There is also a danger in either proposing PMLUs which present excessive cost/liability to the company. For instance, although renewable pumped hydro might present as an ongoing energy supply option for the community; does a varying water level fit with a recreational end use and associated shoreline infrastructure? Multiple diverse PMLUs may also lead to more cost and effort to develop, requiring more technical expertise (in-house and third party required) and associated expenses. Potentially prolonged and more detailed monitoring and risk assessment, as well as infrastructure and overall project management will also increase closure costs that all must be factored into risk/cost estimates. There is increasingly pressure on state governments and other jurisdictions, as well as investors, to provide monies to meet such costly and complex developments (Eden Project ).


Multiple PMLUs can often be contradictory to each other, meaning that their objectives might be mutually exclusive (McCullough & Lund 2006). Companies sometimes propose multiple PMLs without consideration to the practicality that the development of some PMLUs might be antagonistic to the success of other PMLUs. There are still many situations where companies are proposing end uses without having first ascertained if those end uses are achievable for all PMLUs. Differing PMLUs can present a potential contradiction in their objectives, and therefore in their success criteria. At its simplest; is there sufficient area for each proposed PMLU?

Water quality is a good example. Although fish may survive and even reproduce in the waters of a pit lake used for industrial purposes; has the risk of residual contaminants being bioaccumulated been determined (Miller et al. 2013)? What does this mean for the health of other wildlife (such as waterfowl) that might feed on the fishes; or even humans that are catching them (McCullough & Sturgess 2020)?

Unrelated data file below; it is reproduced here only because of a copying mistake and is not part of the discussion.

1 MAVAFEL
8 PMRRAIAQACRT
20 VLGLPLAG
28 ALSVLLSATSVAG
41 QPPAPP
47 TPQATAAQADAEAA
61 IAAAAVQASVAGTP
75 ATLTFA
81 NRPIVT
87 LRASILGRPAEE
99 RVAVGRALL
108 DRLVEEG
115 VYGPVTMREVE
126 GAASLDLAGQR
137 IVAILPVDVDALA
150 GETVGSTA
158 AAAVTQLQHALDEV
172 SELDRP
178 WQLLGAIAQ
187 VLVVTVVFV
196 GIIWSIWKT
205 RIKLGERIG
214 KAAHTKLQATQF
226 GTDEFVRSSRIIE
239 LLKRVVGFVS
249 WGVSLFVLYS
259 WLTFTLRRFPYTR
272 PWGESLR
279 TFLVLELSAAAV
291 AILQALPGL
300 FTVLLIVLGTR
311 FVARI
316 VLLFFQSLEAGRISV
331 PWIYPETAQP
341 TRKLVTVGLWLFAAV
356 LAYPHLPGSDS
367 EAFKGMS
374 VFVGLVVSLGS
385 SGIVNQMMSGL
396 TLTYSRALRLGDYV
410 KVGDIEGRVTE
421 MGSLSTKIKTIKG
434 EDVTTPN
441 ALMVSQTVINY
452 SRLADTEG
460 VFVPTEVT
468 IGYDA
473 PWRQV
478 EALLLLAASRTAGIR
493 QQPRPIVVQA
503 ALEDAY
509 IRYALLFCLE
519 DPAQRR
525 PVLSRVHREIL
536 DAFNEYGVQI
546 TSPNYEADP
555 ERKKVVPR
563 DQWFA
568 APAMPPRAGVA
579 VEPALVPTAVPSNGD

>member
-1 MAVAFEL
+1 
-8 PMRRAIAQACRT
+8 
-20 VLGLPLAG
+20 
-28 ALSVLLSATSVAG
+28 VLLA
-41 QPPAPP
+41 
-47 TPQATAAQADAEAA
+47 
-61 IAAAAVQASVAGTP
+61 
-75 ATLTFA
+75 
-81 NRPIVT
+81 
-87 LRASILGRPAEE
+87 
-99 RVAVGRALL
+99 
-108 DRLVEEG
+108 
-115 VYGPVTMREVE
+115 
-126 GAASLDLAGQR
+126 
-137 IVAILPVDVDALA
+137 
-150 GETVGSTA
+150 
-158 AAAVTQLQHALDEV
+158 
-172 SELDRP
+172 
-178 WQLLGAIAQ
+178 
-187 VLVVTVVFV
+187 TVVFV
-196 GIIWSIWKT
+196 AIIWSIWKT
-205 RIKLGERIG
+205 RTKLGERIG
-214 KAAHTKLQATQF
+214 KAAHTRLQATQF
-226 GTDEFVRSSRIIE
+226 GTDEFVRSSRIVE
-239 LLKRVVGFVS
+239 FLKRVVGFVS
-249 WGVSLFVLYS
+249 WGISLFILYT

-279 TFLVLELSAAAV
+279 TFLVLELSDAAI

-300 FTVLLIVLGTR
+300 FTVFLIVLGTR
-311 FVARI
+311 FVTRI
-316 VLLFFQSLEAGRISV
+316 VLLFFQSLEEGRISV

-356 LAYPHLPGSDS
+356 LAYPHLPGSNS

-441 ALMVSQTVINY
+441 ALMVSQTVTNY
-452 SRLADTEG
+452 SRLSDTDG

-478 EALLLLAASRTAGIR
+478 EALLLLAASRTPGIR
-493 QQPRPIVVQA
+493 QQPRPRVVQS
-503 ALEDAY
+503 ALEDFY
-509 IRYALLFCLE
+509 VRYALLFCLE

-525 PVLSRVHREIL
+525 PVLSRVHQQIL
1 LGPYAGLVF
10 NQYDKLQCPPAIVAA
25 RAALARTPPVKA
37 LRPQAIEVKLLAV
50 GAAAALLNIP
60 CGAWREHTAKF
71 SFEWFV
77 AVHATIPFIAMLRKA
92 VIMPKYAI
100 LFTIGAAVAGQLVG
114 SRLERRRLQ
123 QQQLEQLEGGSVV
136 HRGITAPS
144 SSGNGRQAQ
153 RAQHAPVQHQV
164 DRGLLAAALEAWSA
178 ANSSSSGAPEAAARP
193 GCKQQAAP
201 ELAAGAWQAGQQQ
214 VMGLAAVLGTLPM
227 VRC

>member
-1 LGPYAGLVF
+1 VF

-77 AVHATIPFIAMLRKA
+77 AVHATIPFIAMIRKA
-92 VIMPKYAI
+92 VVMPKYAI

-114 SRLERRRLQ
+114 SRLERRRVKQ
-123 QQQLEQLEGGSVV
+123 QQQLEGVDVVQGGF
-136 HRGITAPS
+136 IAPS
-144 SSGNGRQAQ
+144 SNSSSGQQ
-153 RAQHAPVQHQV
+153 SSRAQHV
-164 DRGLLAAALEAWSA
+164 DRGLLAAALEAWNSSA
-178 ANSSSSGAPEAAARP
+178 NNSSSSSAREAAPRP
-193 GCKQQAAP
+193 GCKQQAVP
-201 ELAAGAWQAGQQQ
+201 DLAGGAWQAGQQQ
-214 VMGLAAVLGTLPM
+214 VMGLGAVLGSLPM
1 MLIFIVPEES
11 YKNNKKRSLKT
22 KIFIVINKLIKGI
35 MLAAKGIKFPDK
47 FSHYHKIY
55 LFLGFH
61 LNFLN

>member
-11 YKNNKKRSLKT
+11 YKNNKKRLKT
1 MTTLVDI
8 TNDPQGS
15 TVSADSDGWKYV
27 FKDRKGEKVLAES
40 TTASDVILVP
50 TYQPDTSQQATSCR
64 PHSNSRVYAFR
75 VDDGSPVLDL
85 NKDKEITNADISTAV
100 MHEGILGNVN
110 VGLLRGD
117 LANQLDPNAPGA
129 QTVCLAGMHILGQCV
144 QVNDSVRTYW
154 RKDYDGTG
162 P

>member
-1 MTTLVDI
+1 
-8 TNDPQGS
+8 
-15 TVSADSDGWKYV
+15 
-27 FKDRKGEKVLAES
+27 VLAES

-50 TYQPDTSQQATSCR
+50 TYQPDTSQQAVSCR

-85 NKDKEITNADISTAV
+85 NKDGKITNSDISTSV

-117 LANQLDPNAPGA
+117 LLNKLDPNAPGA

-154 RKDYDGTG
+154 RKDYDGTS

Time frames

It is often understandably difficult for stakeholders, especially regulators, to see multiple opportunities when they have experienced more liability from poor-planned mine closures than opportunities. A current plethora of optimistic and highly idealised closure visions that do not develop and fail to present as promised will also jade stakeholder views over time. This is why the responsibility falls to the company to demonstrate, with an evidence-basis, that the proposed PMLU opportunities are both practicable and achievable to be realised within reasonable timeframes.

To achieve successful mine closure requires comprehensively understanding and demonstrating the likely trailing liability to the next party responsible for managing the lake. Conflicting PMLU achievement timeframes may mean some of the site remains unrelinquished with associated closure criteria unmet, whilst other site PMLUs are relinquished.


There is a lot of value to exploring alternative PMLUs, especially early in the conceptual closure process. However, it may be difficult to advance closure planning without a clearly defined closure vision, made more complex by multiple PMLUs. Where PMLUs are disparate; this process will be more complicated and costly for time and Cap/OpEx. Where PMLUs are more complementary, closure planning will be easier e.g., wildlife habitat and passive recreation as an example.

An example of complementary multiple PMLUs within and surrounding a pit lake (Louloudis et al 2022).

However, the earlier a PMLU is defined and agreed to, the more streamlined closure planning can then be. Although this is still possible with multiple PMLUs, the increased complexity, cost and potential project delays they incur should be weighed early on against benefits they might confer to closure outcomes.